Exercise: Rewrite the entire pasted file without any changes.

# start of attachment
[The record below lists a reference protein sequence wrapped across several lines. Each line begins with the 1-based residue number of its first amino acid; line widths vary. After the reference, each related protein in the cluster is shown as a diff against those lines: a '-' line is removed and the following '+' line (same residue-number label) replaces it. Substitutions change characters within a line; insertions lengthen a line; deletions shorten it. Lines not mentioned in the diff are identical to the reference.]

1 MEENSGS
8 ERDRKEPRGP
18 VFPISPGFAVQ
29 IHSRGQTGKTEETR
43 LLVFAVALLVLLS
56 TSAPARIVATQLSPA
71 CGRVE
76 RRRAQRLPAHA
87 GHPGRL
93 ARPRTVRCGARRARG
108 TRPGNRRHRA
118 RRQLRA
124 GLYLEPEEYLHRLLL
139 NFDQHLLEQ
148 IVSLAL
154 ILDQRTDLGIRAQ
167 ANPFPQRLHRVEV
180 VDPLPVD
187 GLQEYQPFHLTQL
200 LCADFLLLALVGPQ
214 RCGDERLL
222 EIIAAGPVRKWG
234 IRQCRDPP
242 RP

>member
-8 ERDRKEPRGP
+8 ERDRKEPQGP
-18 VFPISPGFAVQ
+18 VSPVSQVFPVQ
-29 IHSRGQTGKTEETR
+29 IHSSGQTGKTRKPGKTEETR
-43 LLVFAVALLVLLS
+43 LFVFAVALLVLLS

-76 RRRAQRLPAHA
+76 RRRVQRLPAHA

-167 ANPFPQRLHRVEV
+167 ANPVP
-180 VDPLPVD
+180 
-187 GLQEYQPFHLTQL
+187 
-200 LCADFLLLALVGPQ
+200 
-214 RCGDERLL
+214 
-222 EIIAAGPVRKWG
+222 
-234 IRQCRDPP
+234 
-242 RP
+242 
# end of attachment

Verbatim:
[The record below lists a reference protein sequence wrapped across several lines. Each line begins with the 1-based residue number of its first amino acid; line widths vary. After the reference, each related protein in the cluster is shown as a diff against those lines: a '-' line is removed and the following '+' line (same residue-number label) replaces it. Substitutions change characters within a line; insertions lengthen a line; deletions shorten it. Lines not mentioned in the diff are identical to the reference.]

1 MEENSGS
8 ERDRKEPRGP
18 VFPISPGFAVQ
29 IHSRGQTGKTEETR
43 LLVFAVALLVLLS
56 TSAPARIVATQLSPA
71 CGRVE
76 RRRAQRLPAHA
87 GHPGRL
93 ARPRTVRCGARRARG
108 TRPGNRRHRA
118 RRQLRA
124 GLYLEPEEYLHRLLL
139 NFDQHLLEQ
148 IVSLAL
154 ILDQRTDLGIRAQ
167 ANPFPQRLHRVEV
180 VDPLPVD
187 GLQEYQPFHLTQL
200 LCADFLLLALVGPQ
214 RCGDERLL
222 EIIAAGPVRKWG
234 IRQCRDPP
242 RP

>member
-8 ERDRKEPRGP
+8 ERDRKEPQGP
-18 VFPISPGFAVQ
+18 VSPVSQVFPVQ
-29 IHSRGQTGKTEETR
+29 IHSSGQTGKTRKPGKTEETR
-43 LLVFAVALLVLLS
+43 LFVFAVALLVLLS

-76 RRRAQRLPAHA
+76 RRRVQRLPAHA

-167 ANPFPQRLHRVEV
+167 ANPVP
-180 VDPLPVD
+180 
-187 GLQEYQPFHLTQL
+187 
-200 LCADFLLLALVGPQ
+200 
-214 RCGDERLL
+214 
-222 EIIAAGPVRKWG
+222 
-234 IRQCRDPP
+234 
-242 RP
+242 